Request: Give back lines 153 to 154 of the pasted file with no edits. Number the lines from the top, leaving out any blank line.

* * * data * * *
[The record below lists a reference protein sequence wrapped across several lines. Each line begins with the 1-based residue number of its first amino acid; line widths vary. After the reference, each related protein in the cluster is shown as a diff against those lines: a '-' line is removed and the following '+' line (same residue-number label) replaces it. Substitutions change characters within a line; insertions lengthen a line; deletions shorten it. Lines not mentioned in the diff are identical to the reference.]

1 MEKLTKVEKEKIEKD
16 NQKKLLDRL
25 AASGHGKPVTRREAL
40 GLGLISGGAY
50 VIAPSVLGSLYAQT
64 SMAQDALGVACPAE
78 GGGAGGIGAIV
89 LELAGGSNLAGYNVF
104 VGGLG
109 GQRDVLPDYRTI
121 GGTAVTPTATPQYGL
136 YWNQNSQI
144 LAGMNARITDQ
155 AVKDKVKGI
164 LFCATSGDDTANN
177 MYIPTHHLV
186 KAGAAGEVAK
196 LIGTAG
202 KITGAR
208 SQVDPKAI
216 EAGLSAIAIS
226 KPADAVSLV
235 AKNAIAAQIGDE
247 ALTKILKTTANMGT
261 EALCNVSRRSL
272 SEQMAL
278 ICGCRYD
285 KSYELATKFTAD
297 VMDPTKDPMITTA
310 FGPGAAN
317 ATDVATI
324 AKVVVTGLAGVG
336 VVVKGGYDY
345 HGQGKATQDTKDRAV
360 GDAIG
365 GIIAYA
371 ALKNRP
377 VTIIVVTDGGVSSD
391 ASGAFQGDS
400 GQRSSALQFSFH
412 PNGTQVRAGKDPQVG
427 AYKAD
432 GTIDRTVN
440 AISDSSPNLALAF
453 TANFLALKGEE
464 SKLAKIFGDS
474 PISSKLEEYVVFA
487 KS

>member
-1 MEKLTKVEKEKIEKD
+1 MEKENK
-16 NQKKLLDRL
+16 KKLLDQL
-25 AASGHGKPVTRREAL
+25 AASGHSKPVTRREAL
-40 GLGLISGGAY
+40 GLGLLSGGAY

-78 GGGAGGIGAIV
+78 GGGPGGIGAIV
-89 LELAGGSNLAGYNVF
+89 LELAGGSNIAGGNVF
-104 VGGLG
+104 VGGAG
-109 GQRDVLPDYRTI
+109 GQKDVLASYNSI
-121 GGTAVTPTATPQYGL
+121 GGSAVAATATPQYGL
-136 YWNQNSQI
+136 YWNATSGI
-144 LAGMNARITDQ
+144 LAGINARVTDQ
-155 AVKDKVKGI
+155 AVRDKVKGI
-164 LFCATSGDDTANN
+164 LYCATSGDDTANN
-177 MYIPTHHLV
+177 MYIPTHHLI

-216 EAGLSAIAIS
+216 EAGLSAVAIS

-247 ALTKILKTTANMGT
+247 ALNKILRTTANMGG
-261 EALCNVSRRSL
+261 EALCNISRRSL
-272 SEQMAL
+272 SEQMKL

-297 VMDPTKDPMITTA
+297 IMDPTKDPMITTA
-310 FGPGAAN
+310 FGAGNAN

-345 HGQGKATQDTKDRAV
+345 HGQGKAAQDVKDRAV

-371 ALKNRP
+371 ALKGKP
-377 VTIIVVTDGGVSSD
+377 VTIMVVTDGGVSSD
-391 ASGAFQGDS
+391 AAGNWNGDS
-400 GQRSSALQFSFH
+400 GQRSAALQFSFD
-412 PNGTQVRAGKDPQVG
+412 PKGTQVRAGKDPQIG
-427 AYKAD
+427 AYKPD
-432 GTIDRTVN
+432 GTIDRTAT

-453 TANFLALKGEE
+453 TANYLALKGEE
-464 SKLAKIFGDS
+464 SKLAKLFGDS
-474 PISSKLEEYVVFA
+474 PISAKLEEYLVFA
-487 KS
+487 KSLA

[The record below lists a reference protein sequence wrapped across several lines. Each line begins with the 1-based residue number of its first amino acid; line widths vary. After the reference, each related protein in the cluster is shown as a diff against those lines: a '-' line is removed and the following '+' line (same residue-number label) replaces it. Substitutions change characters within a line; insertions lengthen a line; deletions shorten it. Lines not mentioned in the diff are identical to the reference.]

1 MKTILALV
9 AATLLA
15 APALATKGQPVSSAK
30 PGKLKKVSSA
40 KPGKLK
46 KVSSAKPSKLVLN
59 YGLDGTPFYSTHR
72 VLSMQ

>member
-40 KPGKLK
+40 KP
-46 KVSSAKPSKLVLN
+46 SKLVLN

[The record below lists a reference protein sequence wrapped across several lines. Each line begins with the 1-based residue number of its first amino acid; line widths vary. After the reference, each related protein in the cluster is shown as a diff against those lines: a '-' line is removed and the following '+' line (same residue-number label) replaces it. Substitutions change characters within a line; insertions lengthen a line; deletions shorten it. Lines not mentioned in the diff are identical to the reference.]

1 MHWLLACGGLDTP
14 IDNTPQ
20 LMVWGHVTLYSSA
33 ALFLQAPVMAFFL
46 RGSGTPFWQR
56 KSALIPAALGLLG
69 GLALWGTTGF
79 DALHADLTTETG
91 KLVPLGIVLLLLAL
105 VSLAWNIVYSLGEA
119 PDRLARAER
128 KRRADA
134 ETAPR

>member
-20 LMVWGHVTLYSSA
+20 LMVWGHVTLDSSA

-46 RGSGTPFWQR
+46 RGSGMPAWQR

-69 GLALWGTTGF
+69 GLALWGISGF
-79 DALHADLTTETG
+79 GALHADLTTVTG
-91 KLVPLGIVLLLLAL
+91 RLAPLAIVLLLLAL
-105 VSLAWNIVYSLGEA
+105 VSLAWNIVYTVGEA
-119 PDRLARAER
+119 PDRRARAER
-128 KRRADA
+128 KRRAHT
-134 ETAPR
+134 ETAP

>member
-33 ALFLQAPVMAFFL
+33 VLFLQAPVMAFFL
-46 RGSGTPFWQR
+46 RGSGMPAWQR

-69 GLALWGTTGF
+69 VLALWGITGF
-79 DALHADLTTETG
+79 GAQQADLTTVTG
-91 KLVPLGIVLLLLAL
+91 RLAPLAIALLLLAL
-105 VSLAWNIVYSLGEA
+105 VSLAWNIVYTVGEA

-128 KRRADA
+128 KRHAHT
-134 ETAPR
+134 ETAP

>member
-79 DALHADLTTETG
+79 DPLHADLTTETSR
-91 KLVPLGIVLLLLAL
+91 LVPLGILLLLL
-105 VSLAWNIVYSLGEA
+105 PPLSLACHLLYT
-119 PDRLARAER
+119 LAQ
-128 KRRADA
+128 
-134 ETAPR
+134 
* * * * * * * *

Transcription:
+91 RLAPLAIVLLLLAL
-105 VSLAWNIVYSLGEA